Summer of '68
In the summer of 1968, the US was experiencing post-war growing pains that sparked the birth of a social and political movement that would reshape the country and the world.
20 years earlier, in 1948, the Allies and the bomb had dubiously ended WWII, extinguishing a serious global threat.
10 years earlier, in 1958, the famous peace sign had come to life to serve the Campaign for Nuclear Disarmament in an effort to, ironically, combat the new global threat that had helped to end the war.
Just 1 year earlier, in 1967, the East Coast and Midwest had seen violent riots from Newark to Detroit that awakened many in the US to an explosive rage simmering below the surface over housing, economic, and racial issues. Half a continent away more than 100,000 disillusioned, but inspired, young people had tuned in, dropped out, and gathered in San Francisco for the Summer of Love.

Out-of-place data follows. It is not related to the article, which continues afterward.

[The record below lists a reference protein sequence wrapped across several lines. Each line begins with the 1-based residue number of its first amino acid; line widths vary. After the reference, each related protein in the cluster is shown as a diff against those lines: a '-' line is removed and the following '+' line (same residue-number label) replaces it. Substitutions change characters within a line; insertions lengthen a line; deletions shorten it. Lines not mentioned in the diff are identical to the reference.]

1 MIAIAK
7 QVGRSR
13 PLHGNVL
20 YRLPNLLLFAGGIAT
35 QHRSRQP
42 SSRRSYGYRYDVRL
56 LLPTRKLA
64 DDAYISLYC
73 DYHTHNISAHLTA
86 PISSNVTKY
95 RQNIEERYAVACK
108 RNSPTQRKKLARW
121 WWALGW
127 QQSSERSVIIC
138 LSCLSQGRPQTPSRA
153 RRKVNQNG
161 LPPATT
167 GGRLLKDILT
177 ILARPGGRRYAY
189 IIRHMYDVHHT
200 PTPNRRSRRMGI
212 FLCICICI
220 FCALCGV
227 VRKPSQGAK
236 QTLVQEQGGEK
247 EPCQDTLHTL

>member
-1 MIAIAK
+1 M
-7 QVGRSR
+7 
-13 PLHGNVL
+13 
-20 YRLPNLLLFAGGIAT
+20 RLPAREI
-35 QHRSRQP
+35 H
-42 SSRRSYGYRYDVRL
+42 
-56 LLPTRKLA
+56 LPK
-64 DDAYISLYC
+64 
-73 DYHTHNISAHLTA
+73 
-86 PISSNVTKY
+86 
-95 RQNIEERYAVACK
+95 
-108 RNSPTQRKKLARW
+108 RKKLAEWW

And just 1 month earlier the country had sat stunned at their televisions and radios -- listening to Walter Cronkite report the tragic assassination of Martin Luther King, Jr. on a Memphis balcony.
Channeling this collective outrage, energy, and demand for change, four ambitious organizers came together to plan a gathering of folk singers, world leaders, activists, and thousands of fired-up youth demanding change.
The following summer, the Woodstock Festival, a now iconic event, brought together 32 of the best-known musicians of the day to play to the political, social, and musical aspirations of 500,000 people at a small farm in Bethel, NY.